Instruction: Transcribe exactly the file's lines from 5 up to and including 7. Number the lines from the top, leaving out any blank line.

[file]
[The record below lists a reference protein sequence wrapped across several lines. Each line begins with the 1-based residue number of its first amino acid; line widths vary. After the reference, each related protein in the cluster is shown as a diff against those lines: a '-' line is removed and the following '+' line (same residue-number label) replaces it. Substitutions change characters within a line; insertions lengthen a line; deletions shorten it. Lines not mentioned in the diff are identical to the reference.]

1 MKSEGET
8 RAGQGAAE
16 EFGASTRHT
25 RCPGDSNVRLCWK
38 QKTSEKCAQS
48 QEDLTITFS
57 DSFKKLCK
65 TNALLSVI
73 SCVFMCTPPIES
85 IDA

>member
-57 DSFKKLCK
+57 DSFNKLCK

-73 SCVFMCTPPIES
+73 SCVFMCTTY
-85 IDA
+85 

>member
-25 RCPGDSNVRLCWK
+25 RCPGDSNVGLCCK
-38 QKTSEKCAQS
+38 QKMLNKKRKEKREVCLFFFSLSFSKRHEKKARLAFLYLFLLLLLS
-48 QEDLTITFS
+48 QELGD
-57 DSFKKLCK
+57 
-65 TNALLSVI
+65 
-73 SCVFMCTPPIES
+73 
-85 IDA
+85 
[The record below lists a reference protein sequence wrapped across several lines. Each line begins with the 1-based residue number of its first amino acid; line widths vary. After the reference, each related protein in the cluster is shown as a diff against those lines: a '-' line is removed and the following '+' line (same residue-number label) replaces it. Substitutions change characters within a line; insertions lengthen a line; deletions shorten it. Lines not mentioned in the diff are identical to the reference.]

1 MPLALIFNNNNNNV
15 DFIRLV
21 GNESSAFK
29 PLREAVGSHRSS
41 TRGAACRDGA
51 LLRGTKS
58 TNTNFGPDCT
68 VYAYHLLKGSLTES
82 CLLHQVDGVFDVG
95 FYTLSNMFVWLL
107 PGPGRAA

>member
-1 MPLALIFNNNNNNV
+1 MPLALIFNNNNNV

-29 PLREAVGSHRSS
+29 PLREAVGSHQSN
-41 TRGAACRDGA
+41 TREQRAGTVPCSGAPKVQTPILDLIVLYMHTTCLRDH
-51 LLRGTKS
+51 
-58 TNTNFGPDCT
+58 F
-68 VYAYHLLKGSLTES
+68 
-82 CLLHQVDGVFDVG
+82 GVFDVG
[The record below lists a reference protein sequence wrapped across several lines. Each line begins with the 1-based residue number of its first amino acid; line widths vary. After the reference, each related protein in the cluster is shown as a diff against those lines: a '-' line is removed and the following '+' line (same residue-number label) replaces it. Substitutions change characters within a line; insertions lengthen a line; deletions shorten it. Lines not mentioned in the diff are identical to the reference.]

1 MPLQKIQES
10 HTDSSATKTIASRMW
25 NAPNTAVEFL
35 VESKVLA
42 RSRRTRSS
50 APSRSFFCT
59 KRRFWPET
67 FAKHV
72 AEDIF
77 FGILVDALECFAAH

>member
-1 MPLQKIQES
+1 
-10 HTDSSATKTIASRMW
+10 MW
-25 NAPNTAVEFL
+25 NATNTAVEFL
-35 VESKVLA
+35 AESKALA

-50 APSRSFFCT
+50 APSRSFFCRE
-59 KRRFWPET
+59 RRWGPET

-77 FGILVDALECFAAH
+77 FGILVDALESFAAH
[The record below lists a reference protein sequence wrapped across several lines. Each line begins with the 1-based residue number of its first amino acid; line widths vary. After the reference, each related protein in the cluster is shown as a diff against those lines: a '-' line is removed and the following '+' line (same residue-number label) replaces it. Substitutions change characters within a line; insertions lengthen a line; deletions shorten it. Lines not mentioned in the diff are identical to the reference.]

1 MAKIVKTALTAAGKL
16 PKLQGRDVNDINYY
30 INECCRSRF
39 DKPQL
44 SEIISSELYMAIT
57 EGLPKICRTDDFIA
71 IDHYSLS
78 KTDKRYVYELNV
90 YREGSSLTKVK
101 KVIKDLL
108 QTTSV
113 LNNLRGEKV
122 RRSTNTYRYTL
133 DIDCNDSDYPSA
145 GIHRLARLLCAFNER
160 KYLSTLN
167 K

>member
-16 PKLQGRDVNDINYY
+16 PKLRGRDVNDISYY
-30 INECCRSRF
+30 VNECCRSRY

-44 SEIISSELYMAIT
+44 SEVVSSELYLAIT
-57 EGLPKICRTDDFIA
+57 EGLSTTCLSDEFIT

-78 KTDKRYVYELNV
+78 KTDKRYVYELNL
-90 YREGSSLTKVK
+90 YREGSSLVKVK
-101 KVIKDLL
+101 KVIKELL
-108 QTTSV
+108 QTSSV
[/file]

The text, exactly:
25 RCPGDSNVRLCWK
38 QKTSEKCAQS
48 QEDLTITFS